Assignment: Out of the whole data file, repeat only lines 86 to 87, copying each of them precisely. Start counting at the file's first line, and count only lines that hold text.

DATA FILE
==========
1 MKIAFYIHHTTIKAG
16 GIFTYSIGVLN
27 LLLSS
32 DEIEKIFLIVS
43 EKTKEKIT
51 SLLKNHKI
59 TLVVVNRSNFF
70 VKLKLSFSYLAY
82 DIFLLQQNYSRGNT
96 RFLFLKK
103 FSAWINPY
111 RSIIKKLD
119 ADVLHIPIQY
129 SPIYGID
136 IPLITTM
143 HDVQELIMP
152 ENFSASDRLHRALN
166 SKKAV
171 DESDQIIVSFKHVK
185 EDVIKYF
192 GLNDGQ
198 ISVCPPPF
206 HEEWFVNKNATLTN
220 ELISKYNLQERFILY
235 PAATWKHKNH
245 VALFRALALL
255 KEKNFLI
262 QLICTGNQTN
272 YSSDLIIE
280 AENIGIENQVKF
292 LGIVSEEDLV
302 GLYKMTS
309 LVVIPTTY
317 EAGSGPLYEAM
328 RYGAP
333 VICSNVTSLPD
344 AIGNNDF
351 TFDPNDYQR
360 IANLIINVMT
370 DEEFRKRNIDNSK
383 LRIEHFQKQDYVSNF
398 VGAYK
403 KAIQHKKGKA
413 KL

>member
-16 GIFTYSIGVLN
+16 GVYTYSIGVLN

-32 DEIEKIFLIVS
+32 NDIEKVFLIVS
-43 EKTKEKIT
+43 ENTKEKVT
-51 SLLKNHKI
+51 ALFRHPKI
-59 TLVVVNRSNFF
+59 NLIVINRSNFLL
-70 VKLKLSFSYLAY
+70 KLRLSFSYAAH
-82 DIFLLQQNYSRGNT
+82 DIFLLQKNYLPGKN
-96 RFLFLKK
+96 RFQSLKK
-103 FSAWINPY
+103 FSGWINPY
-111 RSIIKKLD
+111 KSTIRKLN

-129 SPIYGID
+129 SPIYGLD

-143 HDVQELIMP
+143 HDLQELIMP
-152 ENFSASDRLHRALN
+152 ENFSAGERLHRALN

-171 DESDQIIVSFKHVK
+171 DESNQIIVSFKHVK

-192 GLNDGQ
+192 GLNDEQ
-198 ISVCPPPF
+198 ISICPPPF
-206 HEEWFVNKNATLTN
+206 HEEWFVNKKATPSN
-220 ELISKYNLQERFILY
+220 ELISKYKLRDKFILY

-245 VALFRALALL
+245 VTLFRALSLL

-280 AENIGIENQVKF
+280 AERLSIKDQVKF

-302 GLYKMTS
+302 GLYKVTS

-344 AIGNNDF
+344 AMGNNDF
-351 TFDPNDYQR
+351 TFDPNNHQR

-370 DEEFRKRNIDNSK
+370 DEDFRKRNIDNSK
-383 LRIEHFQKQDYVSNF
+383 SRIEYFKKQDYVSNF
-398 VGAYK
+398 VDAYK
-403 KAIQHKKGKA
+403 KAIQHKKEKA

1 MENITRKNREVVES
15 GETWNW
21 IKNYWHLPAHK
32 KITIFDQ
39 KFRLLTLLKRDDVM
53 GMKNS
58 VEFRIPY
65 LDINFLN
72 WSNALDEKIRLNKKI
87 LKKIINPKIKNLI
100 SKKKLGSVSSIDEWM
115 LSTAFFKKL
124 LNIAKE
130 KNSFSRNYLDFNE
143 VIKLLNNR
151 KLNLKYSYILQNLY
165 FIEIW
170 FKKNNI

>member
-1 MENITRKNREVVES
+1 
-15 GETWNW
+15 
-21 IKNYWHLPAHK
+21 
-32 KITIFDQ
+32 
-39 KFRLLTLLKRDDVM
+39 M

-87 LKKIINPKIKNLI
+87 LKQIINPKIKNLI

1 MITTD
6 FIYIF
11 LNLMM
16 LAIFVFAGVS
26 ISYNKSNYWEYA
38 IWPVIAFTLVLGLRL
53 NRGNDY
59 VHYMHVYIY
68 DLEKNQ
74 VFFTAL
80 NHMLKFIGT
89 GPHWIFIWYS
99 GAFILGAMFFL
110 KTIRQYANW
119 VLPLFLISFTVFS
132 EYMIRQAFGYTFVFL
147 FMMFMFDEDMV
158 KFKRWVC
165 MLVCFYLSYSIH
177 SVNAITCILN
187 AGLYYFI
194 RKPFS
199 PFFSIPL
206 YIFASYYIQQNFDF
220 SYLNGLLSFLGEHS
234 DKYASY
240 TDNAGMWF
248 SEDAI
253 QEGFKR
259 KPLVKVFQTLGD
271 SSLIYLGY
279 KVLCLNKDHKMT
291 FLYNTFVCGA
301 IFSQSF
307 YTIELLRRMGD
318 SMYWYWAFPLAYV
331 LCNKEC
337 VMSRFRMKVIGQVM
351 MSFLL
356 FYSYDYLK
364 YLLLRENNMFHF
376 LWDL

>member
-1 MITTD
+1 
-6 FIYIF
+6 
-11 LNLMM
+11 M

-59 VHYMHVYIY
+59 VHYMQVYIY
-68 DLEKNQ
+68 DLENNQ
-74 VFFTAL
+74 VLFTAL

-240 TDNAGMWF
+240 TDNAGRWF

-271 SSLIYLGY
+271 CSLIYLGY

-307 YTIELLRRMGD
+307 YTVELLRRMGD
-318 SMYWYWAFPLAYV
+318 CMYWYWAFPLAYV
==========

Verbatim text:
-302 GLYKMTS
+302 GLYKVTS